Obama Not Waiting for Inauguration to Act

Nov 24, 2008 3:41pm

With the country combating "an economic crisis of historic proportions," President-elect Barack Obama Monday took the historic step of leaping into presidential action two months before his inauguration. Obama today pushed for a large, two-year economic stimulus package and introduced the key players on his economic team, a group of "sound judgment and fresh thinking" he believes will navigate the nation through its current financial troubles.

"That work starts today, because the truth is, we do not have a minute to waste," he said.

At the mid-day press conference at the Chicago Hilton, his second since winning the election, Obama urged Congress to have a stimulus package ready for him "right away," reiterated his campaign trail plan to raise taxes on the wealthiest Americans, and applauded Capitol Hill lawmakers for insisting that the troubled auto industry produce a plan before providing them with any bail-out money.

Standing behind the President-elect were Obama’s picks for numerous high-ranking economic posts: New York Federal Reserve President Timothy Geithner for Treasury Secretary, former Treasury chief Lawrence Summers as Director of the National Economic Council, Cal-Berkeley economic professor Christina Romer for Chair of the Council of Economic Advisers, and Melody Barnes as Director of the White House Domestic Policy Council.

"We know this won’t be easy, and it won’t happen overnight," Obama said. "We’ll need to bring together the best minds in America to guide us, and that is what I’ve sought to do in assembling my economic team."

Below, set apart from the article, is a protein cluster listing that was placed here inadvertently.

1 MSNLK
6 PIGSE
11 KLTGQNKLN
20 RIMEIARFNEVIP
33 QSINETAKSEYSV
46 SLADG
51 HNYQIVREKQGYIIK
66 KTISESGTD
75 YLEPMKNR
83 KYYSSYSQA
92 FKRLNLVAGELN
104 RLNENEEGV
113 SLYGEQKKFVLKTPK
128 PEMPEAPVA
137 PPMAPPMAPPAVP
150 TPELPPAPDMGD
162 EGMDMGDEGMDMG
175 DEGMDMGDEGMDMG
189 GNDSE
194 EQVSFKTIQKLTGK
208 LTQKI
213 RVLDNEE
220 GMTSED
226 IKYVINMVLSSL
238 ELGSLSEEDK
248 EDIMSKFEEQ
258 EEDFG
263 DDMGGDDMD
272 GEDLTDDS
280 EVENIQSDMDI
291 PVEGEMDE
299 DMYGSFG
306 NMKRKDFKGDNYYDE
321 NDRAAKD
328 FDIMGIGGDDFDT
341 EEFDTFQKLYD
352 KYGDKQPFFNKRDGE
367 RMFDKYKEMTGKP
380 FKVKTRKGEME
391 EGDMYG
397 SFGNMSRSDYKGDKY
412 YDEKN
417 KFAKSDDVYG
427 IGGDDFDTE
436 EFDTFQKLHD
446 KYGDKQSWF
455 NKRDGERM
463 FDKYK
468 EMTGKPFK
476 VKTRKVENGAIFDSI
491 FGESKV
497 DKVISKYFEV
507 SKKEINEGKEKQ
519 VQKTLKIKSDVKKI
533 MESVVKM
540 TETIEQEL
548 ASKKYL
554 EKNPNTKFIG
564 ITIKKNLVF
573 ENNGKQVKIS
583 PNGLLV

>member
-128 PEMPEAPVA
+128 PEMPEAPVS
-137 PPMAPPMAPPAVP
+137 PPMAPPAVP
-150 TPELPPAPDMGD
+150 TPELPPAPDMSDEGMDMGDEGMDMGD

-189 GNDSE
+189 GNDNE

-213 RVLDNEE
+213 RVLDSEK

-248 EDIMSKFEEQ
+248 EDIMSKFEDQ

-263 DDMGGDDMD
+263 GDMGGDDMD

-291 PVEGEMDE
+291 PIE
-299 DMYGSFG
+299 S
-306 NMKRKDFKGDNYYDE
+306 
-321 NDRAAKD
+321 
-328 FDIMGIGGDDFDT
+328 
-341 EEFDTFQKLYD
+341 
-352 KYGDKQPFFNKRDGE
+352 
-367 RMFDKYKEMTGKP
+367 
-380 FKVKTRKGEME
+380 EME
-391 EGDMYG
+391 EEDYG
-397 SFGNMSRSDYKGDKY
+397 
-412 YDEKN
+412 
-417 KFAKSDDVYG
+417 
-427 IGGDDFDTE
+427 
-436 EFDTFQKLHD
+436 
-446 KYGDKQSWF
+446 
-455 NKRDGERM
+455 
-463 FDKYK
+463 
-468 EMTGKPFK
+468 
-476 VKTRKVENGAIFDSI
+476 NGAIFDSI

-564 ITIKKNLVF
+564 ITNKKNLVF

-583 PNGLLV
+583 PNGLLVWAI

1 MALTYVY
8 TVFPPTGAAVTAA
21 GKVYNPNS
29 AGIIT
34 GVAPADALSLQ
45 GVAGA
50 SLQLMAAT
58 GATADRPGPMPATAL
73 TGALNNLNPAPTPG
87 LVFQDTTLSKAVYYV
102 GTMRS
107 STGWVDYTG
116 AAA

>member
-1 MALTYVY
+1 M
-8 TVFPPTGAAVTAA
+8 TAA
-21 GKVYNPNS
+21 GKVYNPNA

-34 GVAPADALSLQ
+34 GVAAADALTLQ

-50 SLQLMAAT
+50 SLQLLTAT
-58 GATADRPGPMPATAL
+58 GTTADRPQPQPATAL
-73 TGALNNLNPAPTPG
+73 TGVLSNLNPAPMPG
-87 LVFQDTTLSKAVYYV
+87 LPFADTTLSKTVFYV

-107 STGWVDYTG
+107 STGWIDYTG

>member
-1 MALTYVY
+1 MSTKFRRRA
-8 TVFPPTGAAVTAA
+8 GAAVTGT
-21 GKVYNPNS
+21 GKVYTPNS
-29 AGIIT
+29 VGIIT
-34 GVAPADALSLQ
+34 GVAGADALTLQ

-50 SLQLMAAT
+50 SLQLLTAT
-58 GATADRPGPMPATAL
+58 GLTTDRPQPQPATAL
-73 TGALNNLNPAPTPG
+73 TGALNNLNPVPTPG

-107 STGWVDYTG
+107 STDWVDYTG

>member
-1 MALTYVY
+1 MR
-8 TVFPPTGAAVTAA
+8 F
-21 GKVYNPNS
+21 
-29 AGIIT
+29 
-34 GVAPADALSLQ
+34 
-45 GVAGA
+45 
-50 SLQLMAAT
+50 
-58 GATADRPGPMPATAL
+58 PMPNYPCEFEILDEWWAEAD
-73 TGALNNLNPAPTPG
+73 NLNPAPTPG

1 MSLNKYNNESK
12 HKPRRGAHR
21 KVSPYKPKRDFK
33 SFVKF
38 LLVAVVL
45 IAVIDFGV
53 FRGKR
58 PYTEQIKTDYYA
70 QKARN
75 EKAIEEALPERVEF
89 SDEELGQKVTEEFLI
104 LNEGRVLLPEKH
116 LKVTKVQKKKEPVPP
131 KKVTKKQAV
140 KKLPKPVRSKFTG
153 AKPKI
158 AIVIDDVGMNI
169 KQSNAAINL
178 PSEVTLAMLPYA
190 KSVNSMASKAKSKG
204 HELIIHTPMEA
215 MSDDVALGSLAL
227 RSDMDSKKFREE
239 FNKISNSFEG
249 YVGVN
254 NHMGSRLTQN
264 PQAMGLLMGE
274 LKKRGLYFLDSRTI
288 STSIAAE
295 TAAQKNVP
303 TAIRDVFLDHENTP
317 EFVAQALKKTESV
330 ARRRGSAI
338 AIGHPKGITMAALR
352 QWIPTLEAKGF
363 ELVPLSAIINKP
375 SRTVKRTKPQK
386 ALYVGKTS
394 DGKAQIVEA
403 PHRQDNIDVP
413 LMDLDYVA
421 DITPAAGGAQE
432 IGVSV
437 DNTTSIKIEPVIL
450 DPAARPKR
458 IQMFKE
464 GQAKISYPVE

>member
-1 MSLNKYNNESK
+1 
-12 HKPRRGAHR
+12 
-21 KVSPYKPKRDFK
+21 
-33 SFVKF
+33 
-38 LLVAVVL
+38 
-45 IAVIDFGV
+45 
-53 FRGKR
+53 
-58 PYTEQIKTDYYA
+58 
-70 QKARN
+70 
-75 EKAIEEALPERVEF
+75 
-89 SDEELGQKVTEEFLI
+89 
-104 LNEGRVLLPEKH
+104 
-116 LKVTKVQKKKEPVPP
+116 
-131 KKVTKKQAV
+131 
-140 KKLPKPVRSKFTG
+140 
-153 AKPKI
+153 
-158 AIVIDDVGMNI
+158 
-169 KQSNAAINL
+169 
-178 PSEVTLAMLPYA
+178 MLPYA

Vice President-elect Joe Biden was also on stage, with key aides such as incoming Chief of Staff Rahm Emanuel, future White House spokesman Robert Gibbs, and senior adviser David Axelrod looking on from a side wall.


While touting his new economic team, headed by two Clinton administration advisers in Geithner and Summers, Obama still warned of the dire situation they will inherit, citing experts’ forecasts that millions of jobs will be lost next year. 

"The economy is likely to get worse before it gets better," he forecasted.

So today Obama emphasized the need to "act swiftly and boldly," urging Congress to have a stimulus package ready when he comes to Washington in late January. Obama Transition aides are working with lawmakers so a stimulus package has passed both the House and Senate and is awaiting Obama’s signature on his first day in office, on January 20.

"It is my hope that the new Congress will begin work on an aggressive economic recovery plan when they convene in early January so that our administration can hit the ground running," he said. "With our economy in distress, we cannot hesitate and we cannot delay."

However, Obama declined to provide any dollar estimates for the package, saying only that it would be "big" and "costly."

"I want to see it enacted right away," he said. "It is going to be of a size and scope that is necessary to get this economy back on track. I don’t want to get into numbers right now."

Dollars aside, Obama, who on Saturday outlined a two-year plan to create or save 2.5 million jobs, noted that any stimulus package would have to serve both short-term and long-term needs.

“Not only do I want the stimulus package to deal with the immediate crisis, I want it also to lay the groundwork for long-term sustained economic growth.”


Part of this immediate crisis is the struggling auto industry, with executives from Detroit’s Big Three coming to Congress last week in search of $25 billion in federal aid, only to be turned away by lawmakers and told to return next month with a better plan of attack.